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I got rammed by a buffalo…allegedly

I got rammed by a buffalo…allegedly

Last Updated on February 16, 2021

So, I’ve got a beef with India: The cows. 

Who let all the cows loose? Seriously! When I say all the cows, I really mean ALL the cows. Considered holy in India, cows roam free everything. Chewing grass on the side of the street, wandering across it on a whim while the thousands of cars, tuk tuks and buses swerve around them and no one, not the drivers or the cows, seem to bat an eye. At first, I loved this about India. I love that the majority of the over one billion people in this country are vegetarian and wouldn’t eat, or even harm, a cow.

rammed by a cow in India

Bad Cow Karma…

In fact, I’ve never eaten meat in my entire life. Dani and I are the only two Westerners I have ever met who have never even eaten a common hamburger.

But that sure didn’t help my cow karma, considering that last Sunday, on the way to eat pizza after watching a gorgeous sunset on the beach in Goa, I was rammed and flipped by a cow.

Now, before I start defending the cow – which I will – let me just say a few things. First of all, it hurt like hell. I didn’t exactly feel it as his head rammed into the back of my upper thighs, but I knew what was happening. I heard Dani yell out, and felt this sort of whoosh, suddenly aware that I was up in the air. Within a split second, I crashed down onto the pavement so hard I thought I broke my pelvis. Before I started screaming, my only thought was to get out of the way, not to get trampled by this aggressive beast. But he just continued down the street without giving me a second glance. His only goal was to get me out of the way. And I don’t blame him, but more on that later.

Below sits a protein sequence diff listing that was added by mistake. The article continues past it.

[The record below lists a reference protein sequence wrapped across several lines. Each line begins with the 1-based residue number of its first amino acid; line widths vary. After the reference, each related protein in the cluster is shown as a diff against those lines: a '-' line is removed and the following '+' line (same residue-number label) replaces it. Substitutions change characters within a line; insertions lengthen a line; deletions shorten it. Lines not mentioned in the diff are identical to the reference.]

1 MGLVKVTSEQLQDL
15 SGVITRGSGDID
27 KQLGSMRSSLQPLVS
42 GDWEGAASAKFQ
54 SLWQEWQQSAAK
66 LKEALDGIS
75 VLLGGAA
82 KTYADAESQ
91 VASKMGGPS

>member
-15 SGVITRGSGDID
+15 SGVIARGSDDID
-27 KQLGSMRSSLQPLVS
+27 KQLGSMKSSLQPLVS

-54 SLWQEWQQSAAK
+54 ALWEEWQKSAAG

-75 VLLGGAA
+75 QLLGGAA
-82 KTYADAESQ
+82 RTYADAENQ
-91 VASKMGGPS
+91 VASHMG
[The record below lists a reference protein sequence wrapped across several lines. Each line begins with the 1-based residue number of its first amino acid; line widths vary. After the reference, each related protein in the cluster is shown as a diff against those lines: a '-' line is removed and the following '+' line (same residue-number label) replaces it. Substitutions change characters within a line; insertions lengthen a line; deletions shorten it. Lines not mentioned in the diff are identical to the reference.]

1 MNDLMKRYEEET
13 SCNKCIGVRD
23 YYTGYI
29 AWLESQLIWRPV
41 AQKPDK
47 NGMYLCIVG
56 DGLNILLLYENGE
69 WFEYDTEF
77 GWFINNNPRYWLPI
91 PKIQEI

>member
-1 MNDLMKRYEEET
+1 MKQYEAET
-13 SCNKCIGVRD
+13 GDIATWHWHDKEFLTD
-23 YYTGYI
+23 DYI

cow in restaurant in palolem

Letting it all out…is this really happening? 

After being mercifully spared more damage by the cow, I began screaming, long, loud shrieks, over and over again for about….two long minutes. Locals and tourists were all staring, coming up to me, some wanted to help, some probably just wanted me to shut up. I did, eventually, but I honestly had never felt so many different sharp, acute pains in my body at once. My back felt torn in half, I was sure my pelvis or hip was broken, plus I was worried about my knee.

Looking back on the screaming (a mental image which alternates between humiliating and hilarious) I know that I was not just hurt. I think I also was in the first stages of losing my mind. I had just spent five days going back and forth between hospitals and consultations with orthopedic surgeons after a knee injury sustained two months ago in Thailand flared up so bad I could no longer walk. Luckily the MRI showed that no ligaments were torn, but I was told to stay off my feet and rest for at least another week. It wasn’t just the physical pain, but I also felt like I had been letting Dani down.